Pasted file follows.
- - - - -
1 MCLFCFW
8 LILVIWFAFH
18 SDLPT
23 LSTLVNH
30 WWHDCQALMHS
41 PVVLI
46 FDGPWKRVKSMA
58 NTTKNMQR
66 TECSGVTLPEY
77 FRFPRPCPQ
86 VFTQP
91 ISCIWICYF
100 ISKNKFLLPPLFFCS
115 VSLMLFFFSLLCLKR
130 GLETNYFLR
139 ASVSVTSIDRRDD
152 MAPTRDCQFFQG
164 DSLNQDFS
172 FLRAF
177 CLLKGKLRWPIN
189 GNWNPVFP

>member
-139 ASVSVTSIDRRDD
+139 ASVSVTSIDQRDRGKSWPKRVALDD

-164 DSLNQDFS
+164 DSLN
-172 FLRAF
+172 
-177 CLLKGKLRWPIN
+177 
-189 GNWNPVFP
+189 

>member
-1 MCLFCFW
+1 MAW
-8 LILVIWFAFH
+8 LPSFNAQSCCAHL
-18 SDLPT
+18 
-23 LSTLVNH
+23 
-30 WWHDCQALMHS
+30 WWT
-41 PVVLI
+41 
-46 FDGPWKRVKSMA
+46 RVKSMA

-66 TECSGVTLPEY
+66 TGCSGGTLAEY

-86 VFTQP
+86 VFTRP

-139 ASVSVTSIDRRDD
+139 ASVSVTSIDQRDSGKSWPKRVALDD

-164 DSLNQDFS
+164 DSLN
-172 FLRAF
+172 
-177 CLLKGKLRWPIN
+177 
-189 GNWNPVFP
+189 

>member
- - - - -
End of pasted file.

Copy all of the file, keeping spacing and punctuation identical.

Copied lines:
1 MCLFCFW
8 LILVIWFAFH
18 SDLPT
23 LSTLVNH
30 WWHDCQALMHS
41 PVVLI
46 FDGPWKRVKSMA
58 NTTKNMQR
66 TECSGVTLPEY
77 FRFPRPCPQ
86 VFTQP
91 ISCIWICYF
100 ISKNKFLLPPLFFCS
115 VSLMLFFFSLLCLKR
130 GLETNYFLR
139 ASVSVTSIDRRDD
152 MAPTRDCQFFQG
164 DSLNQDFS
172 FLRAF
177 CLLKGKLRWPIN
189 GNWNPVFP

>member
-139 ASVSVTSIDRRDD
+139 ASVSVTSIDQRDRGKSWPKRVALDD

-164 DSLNQDFS
+164 DSLN
-172 FLRAF
+172 
-177 CLLKGKLRWPIN
+177 
-189 GNWNPVFP
+189 

>member
-1 MCLFCFW
+1 MAW
-8 LILVIWFAFH
+8 LPSFNAQSCCAHL
-18 SDLPT
+18 
-23 LSTLVNH
+23 
-30 WWHDCQALMHS
+30 WWT
-41 PVVLI
+41 
-46 FDGPWKRVKSMA
+46 RVKSMA

-66 TECSGVTLPEY
+66 TGCSGGTLAEY

-86 VFTQP
+86 VFTRP

-139 ASVSVTSIDRRDD
+139 ASVSVTSIDQRDSGKSWPKRVALDD

-164 DSLNQDFS
+164 DSLN
-172 FLRAF
+172 
-177 CLLKGKLRWPIN
+177 
-189 GNWNPVFP
+189 

>member